Lance Lonergan was a Staples football legend.
After starring on the Wrecker gridiron in the early 1980s, he went to Penn State — and won a national championship under coach Joe Paterno.
Lonergan stayed at Happy Valley, earned an MBA, then leveraged both his brains and his football background into a career on Wall Street. After 15 years with Citigroup, he’s now CEO of Weeden & Company.
After all, everyone knows that former college athletes make great hires. They’re experienced risk takers, work well in teams, are flexible, adeptly handle ups and downs, and have the physical stamina for the rough-and-tumble world of finance.
At least, that’s what Wall Street used to think.
The other day, the Wall Street Journal ran a story headlined “Wall Street’s Endangered Species: The College Jock.” The paper said that the hot hires now are quants — recent grads with math or computer programming skills.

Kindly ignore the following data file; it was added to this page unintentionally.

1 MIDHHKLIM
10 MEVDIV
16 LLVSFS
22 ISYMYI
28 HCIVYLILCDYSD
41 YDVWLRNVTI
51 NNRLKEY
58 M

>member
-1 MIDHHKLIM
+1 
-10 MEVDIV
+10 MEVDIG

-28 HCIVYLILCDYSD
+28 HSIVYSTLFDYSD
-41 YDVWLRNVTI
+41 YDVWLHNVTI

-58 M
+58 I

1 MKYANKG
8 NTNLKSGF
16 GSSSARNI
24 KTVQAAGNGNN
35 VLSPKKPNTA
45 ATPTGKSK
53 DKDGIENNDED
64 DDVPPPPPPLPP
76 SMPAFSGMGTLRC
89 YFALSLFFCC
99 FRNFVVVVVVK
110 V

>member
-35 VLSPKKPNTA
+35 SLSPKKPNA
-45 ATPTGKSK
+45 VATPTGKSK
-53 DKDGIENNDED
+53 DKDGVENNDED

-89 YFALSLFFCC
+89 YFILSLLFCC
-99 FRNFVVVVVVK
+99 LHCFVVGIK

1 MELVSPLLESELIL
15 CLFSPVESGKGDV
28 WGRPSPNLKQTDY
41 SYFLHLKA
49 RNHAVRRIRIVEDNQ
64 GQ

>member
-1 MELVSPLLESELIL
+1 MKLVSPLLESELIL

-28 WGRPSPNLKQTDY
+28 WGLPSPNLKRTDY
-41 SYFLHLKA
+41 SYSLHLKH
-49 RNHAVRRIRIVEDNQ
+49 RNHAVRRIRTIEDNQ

And one of the examples cited was Lance Lonergan.
Yet the former athlete tells college athletes there’s still a spot on Wall Street for them.
“The core attributes of athletes are well-suited for the trading floor,” he tells the paper.
Lonergan — who married former Staples and college athlete Anne LoCurto — moved back to Westport soon after college. They’ve raised 4 children here.
All are excellent athletes.
A few years from now, they’ll be looking for jobs.
No word yet on where.
(To read the full Wall Street Journal story, click here. Hat tip: Chris Pardon)